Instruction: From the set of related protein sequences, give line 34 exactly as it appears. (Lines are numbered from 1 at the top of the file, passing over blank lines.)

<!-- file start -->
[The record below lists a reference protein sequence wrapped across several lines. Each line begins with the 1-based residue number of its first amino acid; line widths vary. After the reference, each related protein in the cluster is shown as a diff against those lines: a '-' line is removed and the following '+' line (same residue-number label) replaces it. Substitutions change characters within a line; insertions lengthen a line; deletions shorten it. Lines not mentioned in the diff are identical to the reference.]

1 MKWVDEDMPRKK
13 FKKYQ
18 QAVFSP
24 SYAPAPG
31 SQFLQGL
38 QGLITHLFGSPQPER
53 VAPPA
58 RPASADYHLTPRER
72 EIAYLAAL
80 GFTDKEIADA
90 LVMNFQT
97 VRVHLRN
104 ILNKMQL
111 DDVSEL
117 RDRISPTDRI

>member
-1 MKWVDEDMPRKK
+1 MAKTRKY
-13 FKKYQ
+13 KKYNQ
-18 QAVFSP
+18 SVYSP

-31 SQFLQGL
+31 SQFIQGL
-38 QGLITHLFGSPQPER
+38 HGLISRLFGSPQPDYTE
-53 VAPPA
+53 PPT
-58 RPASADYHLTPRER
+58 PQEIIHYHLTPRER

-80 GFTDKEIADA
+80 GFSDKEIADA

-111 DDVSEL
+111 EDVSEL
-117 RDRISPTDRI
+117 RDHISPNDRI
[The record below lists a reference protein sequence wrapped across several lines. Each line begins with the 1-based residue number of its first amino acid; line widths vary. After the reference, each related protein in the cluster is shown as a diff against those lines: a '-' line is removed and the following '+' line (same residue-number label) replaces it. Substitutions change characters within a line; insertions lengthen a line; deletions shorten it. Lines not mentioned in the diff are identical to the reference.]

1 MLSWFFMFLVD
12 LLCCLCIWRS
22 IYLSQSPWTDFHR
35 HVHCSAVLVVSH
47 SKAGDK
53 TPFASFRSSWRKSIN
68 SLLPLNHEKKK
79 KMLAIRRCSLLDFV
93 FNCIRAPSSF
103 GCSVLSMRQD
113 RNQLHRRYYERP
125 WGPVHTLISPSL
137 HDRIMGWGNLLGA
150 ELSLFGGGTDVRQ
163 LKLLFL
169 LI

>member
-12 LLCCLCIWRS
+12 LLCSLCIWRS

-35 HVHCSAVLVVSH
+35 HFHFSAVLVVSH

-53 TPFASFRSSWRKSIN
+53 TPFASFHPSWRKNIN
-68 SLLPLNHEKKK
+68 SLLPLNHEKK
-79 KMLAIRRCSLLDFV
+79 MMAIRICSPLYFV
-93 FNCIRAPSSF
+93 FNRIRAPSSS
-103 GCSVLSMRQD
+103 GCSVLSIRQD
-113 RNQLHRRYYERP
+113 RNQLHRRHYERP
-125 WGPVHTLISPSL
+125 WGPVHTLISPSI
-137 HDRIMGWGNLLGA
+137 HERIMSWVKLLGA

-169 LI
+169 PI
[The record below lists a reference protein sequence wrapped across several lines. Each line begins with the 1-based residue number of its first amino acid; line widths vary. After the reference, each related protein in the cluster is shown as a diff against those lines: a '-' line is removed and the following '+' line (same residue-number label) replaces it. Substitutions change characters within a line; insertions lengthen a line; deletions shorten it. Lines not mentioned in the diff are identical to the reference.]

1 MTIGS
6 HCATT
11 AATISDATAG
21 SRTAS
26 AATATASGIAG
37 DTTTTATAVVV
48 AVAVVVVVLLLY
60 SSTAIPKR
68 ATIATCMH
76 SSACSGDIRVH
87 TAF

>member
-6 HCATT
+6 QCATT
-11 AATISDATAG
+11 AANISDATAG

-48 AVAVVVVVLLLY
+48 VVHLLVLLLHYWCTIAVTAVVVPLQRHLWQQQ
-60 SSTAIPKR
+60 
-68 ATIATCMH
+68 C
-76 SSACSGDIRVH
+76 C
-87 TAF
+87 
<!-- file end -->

-111 DDVSEL